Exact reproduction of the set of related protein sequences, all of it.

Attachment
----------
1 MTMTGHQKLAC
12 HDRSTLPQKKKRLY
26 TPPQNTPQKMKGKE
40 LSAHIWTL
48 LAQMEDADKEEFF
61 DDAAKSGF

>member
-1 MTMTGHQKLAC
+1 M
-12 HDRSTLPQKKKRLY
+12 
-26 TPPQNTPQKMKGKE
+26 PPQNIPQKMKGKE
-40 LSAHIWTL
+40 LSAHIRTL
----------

1 MTMTGHQKLAC
12 HDRSTLPQKKKRLY
26 TPPQNTPQKMKGKE
40 LSAHIWTL
48 LAQMEDADKEEFF
61 DDAAKSGF

>member
-1 MTMTGHQKLAC
+1 M
-12 HDRSTLPQKKKRLY
+12 
-26 TPPQNTPQKMKGKE
+26 PPQNIPQKMKGKE
-40 LSAHIWTL
+40 LSAHIRTL